News

Retiree leaders from across the country attended the AFSCME Retirees Council meeting that was held on Sunday and Monday, ushering in exciting new changes while fortifying members

The Janus case was an attempt to deliver a knockout blow to millions of working people and their families who looked to the Supreme Court as an independent institution that advances equal

Since the 1880s, dedicated municipal employees had operated Jacksonville’s water and sewer systems. Expanded to include an electric system in 1895, the arrangement is even part of the city’s charter. In 1968, Jacksonville Electric Authority became JEA as it grew into an independent, but publicly run, authority as it included customers in surrounding counties.

When AFSCME members stand together, we have power in numbers. Together, we can defend our freedom to take our loved ones to the doctor when they get sick and retire with dignity some day. Together, we have the power to make our voices heard at work and in our democracy. That’s our AFSCME Agenda.

AFSCME women represent more than half of our union’s membership. Women are leading the charge to create change for working families. Given the challenges facing our union and the pending U.S. Supreme Court decision in Janus v. AFSCME, it is imperative for AFSCME women to be prepared to lead.

Last fall, the members of AFSCME Local 1363 overwhelmingly approved a strong new contract that promised to strengthen AFSCME’s voice for the workers within Miami-Dade County’s Jackson Health System and improve services to the community.

This originally appeared in the Florida Times-Union

Question: Would a private utility better serve the city of Jacksonville and the JEA ratepayers of Northeast Florida better than JEA?

Answer: It is the official position of the JEA union leadership that a privatization of JEA would have severe, harmful and long-term detrimental economic impacts on all stakeholders.

Proposed reasons to privatize JEA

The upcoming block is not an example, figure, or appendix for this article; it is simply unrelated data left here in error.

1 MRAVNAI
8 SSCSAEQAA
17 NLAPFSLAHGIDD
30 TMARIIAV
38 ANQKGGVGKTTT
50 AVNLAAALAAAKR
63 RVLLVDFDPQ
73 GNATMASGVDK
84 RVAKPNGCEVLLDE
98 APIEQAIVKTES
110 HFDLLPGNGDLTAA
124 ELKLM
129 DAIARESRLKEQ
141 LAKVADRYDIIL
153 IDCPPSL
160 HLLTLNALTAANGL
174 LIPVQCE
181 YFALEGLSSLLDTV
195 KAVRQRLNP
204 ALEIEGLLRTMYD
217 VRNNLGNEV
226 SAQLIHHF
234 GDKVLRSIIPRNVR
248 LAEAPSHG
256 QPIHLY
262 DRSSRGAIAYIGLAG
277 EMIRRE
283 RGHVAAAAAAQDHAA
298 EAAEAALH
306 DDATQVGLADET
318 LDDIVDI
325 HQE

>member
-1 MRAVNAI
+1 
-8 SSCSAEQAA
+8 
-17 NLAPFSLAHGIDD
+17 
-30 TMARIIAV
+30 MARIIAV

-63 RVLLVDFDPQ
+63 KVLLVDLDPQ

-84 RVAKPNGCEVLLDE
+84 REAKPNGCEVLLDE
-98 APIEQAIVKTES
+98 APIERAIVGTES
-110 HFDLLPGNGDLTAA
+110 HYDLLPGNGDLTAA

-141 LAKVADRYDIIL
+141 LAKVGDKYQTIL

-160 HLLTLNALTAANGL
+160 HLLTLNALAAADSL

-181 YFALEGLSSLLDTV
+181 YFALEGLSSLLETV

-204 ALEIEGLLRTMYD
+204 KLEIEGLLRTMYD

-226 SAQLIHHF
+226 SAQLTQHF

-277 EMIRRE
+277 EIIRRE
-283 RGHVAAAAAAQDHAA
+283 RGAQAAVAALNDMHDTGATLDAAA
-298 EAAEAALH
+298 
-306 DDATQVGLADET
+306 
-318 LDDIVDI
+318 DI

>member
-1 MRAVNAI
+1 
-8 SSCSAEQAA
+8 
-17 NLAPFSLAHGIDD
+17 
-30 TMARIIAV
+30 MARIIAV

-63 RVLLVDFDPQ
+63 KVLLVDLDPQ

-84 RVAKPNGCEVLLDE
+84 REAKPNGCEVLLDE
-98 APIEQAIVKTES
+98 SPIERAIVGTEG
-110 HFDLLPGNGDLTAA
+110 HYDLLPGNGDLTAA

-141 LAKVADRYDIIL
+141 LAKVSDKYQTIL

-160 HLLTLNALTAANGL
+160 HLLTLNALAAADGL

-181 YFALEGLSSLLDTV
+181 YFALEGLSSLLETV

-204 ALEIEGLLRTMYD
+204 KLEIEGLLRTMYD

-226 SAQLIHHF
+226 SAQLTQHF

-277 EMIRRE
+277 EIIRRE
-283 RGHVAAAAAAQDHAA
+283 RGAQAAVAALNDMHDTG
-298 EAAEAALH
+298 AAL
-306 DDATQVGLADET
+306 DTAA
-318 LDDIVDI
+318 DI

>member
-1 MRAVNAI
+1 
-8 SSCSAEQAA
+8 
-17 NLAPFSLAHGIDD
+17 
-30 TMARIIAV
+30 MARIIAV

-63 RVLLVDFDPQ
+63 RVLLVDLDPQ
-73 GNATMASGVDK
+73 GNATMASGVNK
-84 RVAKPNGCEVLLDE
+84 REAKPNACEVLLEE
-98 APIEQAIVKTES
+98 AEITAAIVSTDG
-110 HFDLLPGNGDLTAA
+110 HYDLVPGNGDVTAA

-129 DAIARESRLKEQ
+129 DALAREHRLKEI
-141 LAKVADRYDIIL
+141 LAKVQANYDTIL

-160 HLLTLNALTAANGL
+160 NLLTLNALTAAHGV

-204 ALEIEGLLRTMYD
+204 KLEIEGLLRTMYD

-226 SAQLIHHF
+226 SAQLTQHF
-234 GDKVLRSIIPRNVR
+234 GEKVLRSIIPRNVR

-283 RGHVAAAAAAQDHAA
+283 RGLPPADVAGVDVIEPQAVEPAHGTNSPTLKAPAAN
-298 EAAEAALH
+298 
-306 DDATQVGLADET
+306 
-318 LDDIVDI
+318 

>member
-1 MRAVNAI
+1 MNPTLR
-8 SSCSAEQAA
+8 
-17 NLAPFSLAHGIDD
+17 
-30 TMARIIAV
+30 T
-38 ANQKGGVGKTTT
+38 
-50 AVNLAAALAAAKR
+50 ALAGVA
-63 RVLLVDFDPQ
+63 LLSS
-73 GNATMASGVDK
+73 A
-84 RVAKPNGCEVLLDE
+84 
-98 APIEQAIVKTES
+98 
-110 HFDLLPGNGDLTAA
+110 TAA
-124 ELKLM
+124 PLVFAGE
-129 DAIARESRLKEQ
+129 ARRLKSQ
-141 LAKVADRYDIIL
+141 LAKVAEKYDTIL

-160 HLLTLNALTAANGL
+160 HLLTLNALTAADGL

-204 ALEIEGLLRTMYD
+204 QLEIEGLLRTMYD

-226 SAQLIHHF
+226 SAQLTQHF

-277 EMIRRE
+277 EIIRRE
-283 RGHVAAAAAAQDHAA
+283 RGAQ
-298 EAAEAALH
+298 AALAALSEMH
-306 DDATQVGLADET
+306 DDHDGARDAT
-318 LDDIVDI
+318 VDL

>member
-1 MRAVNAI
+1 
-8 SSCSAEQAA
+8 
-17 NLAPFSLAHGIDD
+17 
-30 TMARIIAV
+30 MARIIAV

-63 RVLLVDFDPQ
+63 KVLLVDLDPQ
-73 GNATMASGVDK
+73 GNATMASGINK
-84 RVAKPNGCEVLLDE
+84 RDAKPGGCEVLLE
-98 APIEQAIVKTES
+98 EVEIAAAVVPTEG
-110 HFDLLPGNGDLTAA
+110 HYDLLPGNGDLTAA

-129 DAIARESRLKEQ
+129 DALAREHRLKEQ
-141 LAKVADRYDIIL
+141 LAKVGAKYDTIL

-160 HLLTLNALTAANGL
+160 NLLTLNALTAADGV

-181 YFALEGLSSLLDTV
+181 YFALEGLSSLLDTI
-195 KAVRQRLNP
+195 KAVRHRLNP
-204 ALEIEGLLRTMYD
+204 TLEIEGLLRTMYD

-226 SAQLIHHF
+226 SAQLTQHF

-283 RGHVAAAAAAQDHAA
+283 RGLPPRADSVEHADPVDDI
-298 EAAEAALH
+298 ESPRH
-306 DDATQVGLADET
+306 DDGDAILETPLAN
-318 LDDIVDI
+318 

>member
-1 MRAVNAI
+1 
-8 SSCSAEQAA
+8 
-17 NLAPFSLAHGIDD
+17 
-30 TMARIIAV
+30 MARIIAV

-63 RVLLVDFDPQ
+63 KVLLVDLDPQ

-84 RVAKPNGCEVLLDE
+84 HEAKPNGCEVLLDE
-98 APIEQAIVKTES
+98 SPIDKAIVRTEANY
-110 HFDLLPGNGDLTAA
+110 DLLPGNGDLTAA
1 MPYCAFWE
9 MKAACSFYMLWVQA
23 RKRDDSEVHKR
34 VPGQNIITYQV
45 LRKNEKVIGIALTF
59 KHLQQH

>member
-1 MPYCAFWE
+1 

Tallahassee – Today, state employees across Florida are reacting to the news that Governor Rick Scott has launched his much-expected campaign for U.S. Senate with fear and disgust.
 
Not once as governor did Scott take the lead in investing in Florida’s services and those who provide them. He looked at the men and women who wake up every day and make Florida happen as his enemy.

Recently, AFSCME Florida won a class-action grievance on behalf of state employees. An employee at the Department of Health and another at the Department of Children and Families had both been put on leave pending investigations. However, both were under the impression that they were on Administrative leave until they were informed by management, following their Predetermination hearings, about a new policy that allows them to "Compel" an employee to use their accrued annual leave when out during an investigation.

Last week, voters in Manatee County Florida said yes to a tax increase to address a crisis in teacher and support staff retention. Workers with AFSCME Local 1584, the union representing approximately 1000 school support staff, praised the surprise passage of the referendum as an important victory for the entire community.

“You can’t have quality schools without quality jobs for the teachers and staff who serve our students and families.  This is a big step forward and a win for the entire community,” said Deanna Howell, President of Local 1584 and Bus Driver for 13 years.